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Letter to Friedrich Engels, January 25, 1865
|Written||25 January 1865|
First published: abridged in Der Briefwechsel zwischen F. Engels und K. Marx, Stuttgart, 1913 and in full in MEGA, Berlin, 1930.
To Engels in Manchester
[London,] 25 January 1865[edit source]
1. from Weydemeyer,
2. from Schily,
3. from Liebknecht. I must have all 3 back.
4. from Schweitzer and 5. a scrawl about Vogt; which I would also like back.
By way of explanation for letters 2, 3 and 4, the following: I do not know whether you get the Social-Demokrat (or have taken out a subscription to it). (If neither should be the case, Bender can always send you one from here, as he has ordered 6 copies on the off-chance.)
There was a contribution in the Social-Demokrat from that jackass Moses Hess, in which he related how we had approached L'Association (paper of the Paris associations) asking them to print a translation of our address (on the contrary, Massol had made Schily an offer to that effect) and join our Association; they are said to have refused, however, because we had originally approached Tolain and others who were Plon-Plonists. Tolain himself had admitted as much, etc.
I discovered this scrawl on the day after my return from Manchester. Therefore wrote furious letters to Paris and Berlin. From Schily’s and Schweitzer’s letters it emerges that the whole thing can be blamed on Hess’ asininity (mixed with a certain amount of malice, perhaps) and on Liebknecht’s asininity toute pure.
The affair created a great furore in the Comité here yesterday. Le Lubez, entirely on Tolain’s side, declares the whole thing to be slanderous, since fellows like Horn (Einhorn, rabbi) and that gas-bag Jules Simon (of La Liberté) are on the Comité of L'Association. However, at my suggestion, it was resolved not to send the 500 cards of membership to Paris until Schily had reported further from Paris.
The Association is doing famously here. At its soirée, which I did not attend, about 1,200 people (they would have had 3X as many if the hall had been big enough) gathered, which brought approximately £15 into our exceedingly depleted exchequer.
Letter has come from Geneva about joining, and from different parts of England.
There will be a meeting for the Poles in the course of February (especially to collect money for the new émigrés, which also explains Lord Townshend as Chairman), organised by the (English) Polish League, the Polish society here and our Association.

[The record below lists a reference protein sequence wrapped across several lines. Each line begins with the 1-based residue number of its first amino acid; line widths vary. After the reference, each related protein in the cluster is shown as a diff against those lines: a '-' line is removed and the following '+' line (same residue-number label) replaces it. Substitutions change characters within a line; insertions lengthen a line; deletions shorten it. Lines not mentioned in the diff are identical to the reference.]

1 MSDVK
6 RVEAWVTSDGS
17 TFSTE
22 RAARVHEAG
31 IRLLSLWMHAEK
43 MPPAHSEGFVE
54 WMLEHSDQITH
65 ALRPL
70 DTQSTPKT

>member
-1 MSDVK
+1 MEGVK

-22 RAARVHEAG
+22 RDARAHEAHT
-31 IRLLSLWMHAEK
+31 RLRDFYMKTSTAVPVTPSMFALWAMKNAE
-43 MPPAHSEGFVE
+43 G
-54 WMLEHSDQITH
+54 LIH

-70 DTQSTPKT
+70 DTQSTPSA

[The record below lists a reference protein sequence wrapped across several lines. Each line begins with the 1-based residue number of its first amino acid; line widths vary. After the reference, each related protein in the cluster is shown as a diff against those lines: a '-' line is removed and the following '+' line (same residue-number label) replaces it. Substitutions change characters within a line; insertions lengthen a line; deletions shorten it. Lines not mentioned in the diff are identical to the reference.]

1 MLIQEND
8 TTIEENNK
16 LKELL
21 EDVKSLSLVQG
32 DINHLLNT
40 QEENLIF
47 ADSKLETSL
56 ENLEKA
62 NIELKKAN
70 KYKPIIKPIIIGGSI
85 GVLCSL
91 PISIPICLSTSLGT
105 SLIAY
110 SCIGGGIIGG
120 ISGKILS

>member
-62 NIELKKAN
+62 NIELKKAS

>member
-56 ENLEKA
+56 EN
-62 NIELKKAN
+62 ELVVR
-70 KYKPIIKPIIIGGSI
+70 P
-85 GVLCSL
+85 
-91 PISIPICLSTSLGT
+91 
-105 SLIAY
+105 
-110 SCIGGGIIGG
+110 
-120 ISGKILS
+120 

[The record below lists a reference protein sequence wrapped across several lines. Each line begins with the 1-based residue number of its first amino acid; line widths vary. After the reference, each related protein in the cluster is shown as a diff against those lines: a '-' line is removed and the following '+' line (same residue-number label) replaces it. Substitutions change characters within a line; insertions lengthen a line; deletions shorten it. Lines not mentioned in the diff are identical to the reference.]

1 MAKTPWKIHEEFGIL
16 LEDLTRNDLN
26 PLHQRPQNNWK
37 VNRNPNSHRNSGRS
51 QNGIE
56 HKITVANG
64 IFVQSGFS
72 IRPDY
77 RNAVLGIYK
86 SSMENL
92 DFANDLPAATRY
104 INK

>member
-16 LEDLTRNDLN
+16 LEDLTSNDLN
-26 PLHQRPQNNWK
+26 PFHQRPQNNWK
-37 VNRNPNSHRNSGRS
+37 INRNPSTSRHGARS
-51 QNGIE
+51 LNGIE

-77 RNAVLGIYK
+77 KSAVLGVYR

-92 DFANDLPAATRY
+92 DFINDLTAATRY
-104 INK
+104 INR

What do you say to Lassalle’s ‘bequest’, as described by Liebknecht? Is it not exactly like his own Sickingen, who wants to compel Charles V to ‘assume the leadership of the movement’?
Yesterday, I sent Article on Proudhon to Schweitzer, in response to his urgent request (and also to make up to him for having bitten his head off instead of Liebknecht’s for the blunder in the Soc.-Dem.). You will see from it that several very savage blows, ostensibly aimed at Proudhon, strike home at our ‘Achilles’ and were intended to do so.
Apropos. Each secretary of our Association will receive a package of cards of membership next week (for the ‘Association’, not for the ‘Comité’, of course) for distribution (1s. for annual subscription, 1d. for the card). You must get rid of a few in Manchester. It will not be many. But let me know about how many I can send for this purpose? It is in fact one of the ways and means of the Association.
My compliments to Mrs Burns. Will she, perhaps, become a member? Ladies are admitted.
P.S. I left a pair of winter boots (shoes) at your house in Dover Street, ditto new pair of knitted stockings, and probably the 2 silk handkerchiefs as well. I only mention it so that you can drop a word to your landlords ‘some time or other’ so that they know that an eye is kept on them.
By means of a most ingenious experiment Prof. Tyndall has managed to separate out the rays of the sun into a heat-ray, which even melts platinum, and a cold light-ray which has no heat at all. This is one of the finest experiments of our days.
Liebknecht has also sent me a note from the editors, urgently asking for a contribution from you. For the moment they are thinking either of the Yankee war or the Prussian Army Reform, as they say their paper is read by more people of standing than any other Berlin paper.
Now, as far as the Yankee war is concerned, you explained to me before that it was not suitable for the Social-Demokrat.
Regarding the Prussian Army Reform, the paper would be a very good place for it. Only question for me is this: would not an analysis of this topic involve you in a one-sided conflict with the men of progress, which would be undesirable at this moment and on this topic, since the King has declared he will not give way on any point, so has naturally turned the question into a burning constitutional issue? Or can you treat the question, in accordance with your military view, in such a way as to kill both birds, which is what is wanted?
At all events, as I have already sent the paper an article directly (signed by me), you can be published there, too. And you ought to do so, while there is still an organ in existence at all.